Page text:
Not sure if he’s clumsy or trying to avoid a sniper.
The deepest swimming pool in the world is located in Brussels, Belgium inside a recreational diving center and anyone can use it provided they are accompanied by a professional diver.
With a depth of 33 meters (108 ft) the pool contains several submerged structures offering a variety of diving opportunities.
God help you if you have to get your PADI certification in a public pool—you’re about to spend more than a few hours steeping in all sorts of fun bodily fluids. You’re better off buying a plane ticket to Brussels, home of the deepest—and likely cleanest—indoor pool in the world.
Diving enthusiast John Beernaerts began developing the idea for a super-deep indoor diving facility in 2001. Taking inspiration from favorite diving locales in his home country of Bora Bora, Beernaerts spent three years examining 21 potential designs. In 2004, Nemo 33 opened as a multi-purpose instructional, recreational, and film production facility in Brussels, Belgium.
The Nemo 33 is a 2,500,000 liter multi-level swimming pool filled with chlorine-free, potable spring water heated to a cozy 86 degrees F. The pool structure flattens out at depths of 5 and 10 meters to feature simulated underwater caves. Dry visitors are afforded port holes at both these depths to explore the terrain before they dive.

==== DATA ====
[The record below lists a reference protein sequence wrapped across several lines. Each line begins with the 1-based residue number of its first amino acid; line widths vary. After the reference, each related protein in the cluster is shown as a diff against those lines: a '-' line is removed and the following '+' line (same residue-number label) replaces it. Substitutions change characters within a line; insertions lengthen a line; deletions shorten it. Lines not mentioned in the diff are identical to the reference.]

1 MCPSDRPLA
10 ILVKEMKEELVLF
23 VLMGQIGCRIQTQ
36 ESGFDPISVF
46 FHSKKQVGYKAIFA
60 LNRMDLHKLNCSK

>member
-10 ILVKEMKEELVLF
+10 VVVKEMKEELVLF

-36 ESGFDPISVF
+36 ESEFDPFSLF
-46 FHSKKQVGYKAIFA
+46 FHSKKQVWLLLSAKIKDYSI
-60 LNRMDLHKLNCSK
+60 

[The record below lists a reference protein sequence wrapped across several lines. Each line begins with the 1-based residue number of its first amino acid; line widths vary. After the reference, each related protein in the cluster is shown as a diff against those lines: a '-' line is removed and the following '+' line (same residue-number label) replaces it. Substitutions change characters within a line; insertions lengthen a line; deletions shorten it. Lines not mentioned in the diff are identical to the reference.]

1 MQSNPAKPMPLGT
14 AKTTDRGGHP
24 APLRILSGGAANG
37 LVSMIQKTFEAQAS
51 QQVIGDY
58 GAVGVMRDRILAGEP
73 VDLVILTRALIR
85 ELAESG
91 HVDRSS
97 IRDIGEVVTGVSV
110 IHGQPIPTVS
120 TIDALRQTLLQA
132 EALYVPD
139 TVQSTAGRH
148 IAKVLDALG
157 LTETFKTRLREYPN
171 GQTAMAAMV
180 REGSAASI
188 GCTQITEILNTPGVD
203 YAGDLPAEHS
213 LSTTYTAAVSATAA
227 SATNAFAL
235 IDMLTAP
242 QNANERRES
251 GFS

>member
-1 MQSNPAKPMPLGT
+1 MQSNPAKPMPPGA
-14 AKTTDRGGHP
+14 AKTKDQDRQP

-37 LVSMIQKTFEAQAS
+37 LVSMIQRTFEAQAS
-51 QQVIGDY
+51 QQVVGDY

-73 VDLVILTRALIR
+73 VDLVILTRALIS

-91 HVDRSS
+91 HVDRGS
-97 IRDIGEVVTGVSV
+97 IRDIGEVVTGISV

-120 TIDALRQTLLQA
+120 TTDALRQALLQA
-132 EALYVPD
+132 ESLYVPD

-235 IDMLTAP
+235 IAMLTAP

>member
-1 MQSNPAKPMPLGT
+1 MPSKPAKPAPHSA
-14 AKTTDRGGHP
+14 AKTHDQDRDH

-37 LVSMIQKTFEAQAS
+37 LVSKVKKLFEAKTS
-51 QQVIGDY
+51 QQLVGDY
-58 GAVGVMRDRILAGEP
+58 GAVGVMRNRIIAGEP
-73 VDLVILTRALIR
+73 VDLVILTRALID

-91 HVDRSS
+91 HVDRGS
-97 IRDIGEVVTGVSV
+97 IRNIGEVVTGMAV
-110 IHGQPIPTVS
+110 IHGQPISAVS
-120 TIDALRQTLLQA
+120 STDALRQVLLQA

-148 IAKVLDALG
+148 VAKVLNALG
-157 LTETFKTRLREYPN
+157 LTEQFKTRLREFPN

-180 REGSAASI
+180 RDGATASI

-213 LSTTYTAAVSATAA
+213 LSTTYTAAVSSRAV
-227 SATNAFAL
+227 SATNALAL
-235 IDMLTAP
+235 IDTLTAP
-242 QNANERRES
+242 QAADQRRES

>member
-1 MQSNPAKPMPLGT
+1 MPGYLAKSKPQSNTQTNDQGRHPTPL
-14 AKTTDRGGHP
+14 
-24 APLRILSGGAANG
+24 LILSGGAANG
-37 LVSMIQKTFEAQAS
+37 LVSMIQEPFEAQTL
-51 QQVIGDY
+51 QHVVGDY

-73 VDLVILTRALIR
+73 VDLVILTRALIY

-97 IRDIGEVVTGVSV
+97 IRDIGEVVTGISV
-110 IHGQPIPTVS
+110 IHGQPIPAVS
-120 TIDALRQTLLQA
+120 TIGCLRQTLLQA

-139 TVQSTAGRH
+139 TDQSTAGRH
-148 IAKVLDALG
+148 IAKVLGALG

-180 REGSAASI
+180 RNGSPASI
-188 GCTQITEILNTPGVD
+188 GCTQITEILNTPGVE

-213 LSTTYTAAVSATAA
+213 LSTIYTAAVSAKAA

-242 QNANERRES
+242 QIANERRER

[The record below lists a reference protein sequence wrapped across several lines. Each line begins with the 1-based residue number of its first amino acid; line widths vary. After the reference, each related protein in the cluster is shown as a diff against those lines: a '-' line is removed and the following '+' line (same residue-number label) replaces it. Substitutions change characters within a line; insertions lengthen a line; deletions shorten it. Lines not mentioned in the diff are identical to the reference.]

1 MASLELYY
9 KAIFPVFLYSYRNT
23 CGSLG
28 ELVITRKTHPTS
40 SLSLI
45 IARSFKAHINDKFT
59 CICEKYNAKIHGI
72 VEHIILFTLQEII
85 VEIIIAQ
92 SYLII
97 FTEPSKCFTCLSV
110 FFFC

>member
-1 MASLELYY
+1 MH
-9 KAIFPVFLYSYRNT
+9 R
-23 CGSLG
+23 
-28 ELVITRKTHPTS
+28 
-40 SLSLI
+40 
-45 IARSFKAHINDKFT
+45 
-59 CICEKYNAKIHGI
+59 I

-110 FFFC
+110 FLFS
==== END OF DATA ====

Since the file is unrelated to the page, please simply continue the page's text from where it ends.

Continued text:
However, Nemo 33’s most prominent feature is its 33 meter (108 foot) deep sinkhole. It is the only place on Earth—outside of the open ocean—that permits such deep dives. As such it’s used extensively in scientific testing as well as military training exercises. In fact, during the facility’s seven year operation (and after nearly 200,000 dives), the only accident to occur in Nemo 33 happened when a Belgian Special Forces member punctured both his lungs after failing to observe the prescribed ascent rate.